IATA director general Willie Walsh is urging other regions not to repeat what he calls the mistakes policy-makers in Europe have made in tackling aviation’s impact on environment.
Speaking during the ALTA AGM and Airline Leaders Forum in Cancun on 23 October, Walsh said that policies should be based on “science, facts and data” rather than ”on emotion”.
”I think in Europe the debate is driven by what appears to be popular politically, rather than what is right for the environment longer term,” he says. ”I just hope that other regions look at mistakes Europe is making – and I think they are making a lot of mistakes – and recognise some of these decisions would be completely wrong for their region. So I’m hoping we have a more informed debate.”
While referencing moves to cut capacity at airports – IATA and airlines are challenging a Dutch move to reduce movements at Amsterdam Schiphol airport – and environmental taxes, Walsh reserves much of his ire for the French ban on short-haul flights. He believes this policy, which has prompted the outlawing of just a handful of domestic routes out of Paris Orly, does not address the key challenge.
”It is seen as politically very popular. And the reality of that is the environmental benefit of that decision of France is zero,” Walsh says.
Citing data from a Eurocontrol report, he adds: ”If you look at short-haul flying in Europe – and I think this will typically apply to other parts of the world – if you were to stop all flying of less than 500km, you would reduce the number of flights by 24%, but you would reduce the CO2 from the industry by 3.8%.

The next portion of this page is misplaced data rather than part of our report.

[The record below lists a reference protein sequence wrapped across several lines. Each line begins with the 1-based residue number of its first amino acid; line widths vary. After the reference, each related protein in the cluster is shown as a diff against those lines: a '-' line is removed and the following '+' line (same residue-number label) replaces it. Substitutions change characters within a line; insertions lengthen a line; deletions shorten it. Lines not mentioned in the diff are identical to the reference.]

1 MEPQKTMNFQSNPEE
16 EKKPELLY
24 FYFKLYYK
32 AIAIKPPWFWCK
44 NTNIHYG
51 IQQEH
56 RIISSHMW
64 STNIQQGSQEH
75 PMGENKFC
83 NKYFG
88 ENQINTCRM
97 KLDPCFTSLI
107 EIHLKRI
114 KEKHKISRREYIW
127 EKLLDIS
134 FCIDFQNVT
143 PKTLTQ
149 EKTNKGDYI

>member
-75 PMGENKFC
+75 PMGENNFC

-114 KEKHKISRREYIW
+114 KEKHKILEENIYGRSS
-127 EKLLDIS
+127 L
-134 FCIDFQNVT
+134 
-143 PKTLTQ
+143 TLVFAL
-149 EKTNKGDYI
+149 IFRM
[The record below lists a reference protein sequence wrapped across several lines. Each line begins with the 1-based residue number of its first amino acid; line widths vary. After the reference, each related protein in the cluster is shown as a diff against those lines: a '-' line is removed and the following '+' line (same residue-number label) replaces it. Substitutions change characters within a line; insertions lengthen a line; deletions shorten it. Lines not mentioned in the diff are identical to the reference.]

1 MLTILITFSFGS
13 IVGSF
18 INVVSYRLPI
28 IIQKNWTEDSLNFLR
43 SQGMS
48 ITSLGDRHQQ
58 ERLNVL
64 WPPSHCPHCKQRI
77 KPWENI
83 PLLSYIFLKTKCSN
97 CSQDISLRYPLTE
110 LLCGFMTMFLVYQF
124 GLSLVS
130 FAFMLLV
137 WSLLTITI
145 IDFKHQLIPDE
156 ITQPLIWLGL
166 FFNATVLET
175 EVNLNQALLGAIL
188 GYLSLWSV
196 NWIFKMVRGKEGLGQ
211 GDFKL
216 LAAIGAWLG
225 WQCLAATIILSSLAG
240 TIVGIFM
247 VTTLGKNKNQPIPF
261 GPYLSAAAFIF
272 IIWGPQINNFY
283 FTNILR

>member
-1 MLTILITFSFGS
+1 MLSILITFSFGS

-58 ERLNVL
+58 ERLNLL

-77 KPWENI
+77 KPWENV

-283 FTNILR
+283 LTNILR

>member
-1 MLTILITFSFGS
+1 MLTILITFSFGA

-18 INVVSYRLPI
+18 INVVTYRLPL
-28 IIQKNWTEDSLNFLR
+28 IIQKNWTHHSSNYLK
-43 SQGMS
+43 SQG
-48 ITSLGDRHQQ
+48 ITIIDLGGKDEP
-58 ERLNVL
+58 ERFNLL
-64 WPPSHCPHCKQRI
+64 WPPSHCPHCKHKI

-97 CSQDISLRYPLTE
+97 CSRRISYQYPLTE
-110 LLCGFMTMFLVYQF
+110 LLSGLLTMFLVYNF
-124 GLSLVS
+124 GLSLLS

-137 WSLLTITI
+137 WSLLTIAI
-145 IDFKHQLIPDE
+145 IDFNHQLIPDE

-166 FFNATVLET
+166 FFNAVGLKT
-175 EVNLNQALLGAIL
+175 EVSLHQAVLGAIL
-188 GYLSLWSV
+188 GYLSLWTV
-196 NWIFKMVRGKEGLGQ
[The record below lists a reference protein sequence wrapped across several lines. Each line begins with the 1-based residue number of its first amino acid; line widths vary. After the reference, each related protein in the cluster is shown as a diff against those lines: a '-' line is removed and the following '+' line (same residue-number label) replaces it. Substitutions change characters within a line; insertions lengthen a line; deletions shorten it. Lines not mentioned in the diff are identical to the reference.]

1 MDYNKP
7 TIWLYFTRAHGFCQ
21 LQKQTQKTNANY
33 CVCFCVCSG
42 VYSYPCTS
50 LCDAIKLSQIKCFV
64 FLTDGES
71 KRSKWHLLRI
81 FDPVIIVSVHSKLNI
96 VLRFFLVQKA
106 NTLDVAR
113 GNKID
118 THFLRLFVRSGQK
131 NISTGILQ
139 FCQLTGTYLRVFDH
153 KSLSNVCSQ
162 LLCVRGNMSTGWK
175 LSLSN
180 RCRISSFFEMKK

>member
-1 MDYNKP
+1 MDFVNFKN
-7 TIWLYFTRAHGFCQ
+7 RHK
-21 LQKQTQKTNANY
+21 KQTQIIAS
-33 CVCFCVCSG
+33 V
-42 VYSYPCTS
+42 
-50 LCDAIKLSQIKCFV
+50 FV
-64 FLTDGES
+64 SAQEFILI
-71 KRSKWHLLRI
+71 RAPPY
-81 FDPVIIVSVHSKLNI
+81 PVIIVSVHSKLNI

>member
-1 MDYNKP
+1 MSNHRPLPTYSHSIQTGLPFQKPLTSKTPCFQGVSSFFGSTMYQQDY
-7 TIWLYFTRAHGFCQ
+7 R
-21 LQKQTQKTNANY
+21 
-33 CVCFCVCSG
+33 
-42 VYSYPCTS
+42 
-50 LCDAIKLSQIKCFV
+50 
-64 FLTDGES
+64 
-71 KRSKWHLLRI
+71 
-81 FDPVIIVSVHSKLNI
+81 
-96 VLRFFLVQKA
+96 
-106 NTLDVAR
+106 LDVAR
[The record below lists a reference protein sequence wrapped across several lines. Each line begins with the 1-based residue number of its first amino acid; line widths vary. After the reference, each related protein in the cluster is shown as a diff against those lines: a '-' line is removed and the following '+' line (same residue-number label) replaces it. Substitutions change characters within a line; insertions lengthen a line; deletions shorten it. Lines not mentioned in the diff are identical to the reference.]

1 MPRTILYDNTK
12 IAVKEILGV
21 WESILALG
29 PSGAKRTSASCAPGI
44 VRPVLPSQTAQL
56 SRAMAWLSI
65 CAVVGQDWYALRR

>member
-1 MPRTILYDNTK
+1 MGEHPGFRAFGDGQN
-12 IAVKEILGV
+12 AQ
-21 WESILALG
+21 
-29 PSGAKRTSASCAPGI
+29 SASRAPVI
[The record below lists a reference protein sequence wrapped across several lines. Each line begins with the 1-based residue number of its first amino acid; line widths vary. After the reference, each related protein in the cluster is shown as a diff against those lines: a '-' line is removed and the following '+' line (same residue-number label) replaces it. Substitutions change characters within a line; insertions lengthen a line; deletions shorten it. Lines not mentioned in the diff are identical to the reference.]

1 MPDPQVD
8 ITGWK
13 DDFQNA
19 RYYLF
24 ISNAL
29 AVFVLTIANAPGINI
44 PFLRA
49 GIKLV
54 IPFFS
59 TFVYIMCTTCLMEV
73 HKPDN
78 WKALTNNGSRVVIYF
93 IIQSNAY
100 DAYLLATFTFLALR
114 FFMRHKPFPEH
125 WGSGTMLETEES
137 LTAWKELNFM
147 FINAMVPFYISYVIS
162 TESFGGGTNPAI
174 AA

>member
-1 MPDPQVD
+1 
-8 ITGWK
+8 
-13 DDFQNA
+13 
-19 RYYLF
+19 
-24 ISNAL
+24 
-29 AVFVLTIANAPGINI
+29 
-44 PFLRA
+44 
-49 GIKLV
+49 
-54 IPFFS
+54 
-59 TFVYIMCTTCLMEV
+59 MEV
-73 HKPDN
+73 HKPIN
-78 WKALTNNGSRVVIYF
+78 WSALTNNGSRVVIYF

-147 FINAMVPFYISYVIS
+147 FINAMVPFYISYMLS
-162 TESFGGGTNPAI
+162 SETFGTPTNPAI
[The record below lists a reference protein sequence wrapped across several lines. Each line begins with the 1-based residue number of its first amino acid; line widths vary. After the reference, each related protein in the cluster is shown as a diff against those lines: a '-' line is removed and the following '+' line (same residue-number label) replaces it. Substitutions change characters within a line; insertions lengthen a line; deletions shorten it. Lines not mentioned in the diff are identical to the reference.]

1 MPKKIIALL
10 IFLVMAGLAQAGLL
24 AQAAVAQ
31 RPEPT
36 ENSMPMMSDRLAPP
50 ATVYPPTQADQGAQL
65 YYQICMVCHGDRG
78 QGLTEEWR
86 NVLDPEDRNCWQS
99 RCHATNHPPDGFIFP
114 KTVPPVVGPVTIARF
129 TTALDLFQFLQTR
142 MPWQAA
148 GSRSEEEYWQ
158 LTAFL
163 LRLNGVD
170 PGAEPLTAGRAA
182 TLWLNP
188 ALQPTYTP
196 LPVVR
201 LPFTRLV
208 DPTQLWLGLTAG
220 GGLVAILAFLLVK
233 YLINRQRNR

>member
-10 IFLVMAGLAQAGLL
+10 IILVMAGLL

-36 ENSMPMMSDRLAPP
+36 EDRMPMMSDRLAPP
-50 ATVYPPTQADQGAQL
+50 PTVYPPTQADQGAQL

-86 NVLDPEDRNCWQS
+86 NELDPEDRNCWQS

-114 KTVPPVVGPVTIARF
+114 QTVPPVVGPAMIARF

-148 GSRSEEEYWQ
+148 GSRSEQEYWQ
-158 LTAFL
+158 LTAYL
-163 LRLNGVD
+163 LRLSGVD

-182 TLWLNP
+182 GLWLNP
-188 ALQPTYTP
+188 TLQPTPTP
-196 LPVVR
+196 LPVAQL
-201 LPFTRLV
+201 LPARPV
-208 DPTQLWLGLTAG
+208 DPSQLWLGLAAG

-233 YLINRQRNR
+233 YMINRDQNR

”Politically, stopping short-haul flying looks very popular, but it’s not addressing the environmental issue – because the environmental challenge we face is from long-haul flying. 80% of CO2 produced by the industry comes from flights greater than 1,500km where there is no alternative means of transport.”
Walsh also questions the idea of governments mandating airlines to hit sustainable aviation fuel (SAF) usage levels by the end of this decade, while not providing incentives for a step-up in the development of SAF production.
”In Europe what we are seeing is a lot of airlines are committing to 10% of SAF by 2030. Now Europe will not develop 10% SAF by 2030, in fact it will be well short of it. So these airlines that are determined – and for their own credibility – probably have to reach that target, are going to end up buying sustainable fuel from the US,” Walsh says, noting airlines may be forced to ship the fuel from the USA to Europe in order to use it.
He also believes mandates potentially set unrealistic expectations for those regions, such as Latin America, where SAF production is currently limited.
“The problem is it [a mandate] will be misunderstood by people, because if not everybody reaches that global target, they will be seen to be failing in ambition,” Walsh says. ”But when you don’t have a single drop of SAF being produced in the region, how do people expect airlines here to operate at the same pace as airlines in the US or in Europe?
”This is the crazy thing, where we have mandates where airlines are mandated to use SAF,” Walsh says. ”But they are mandated to buy something that doesn’t exist, which again is madness, and again where you can’t fulfil the mandate, you are financially penalised.”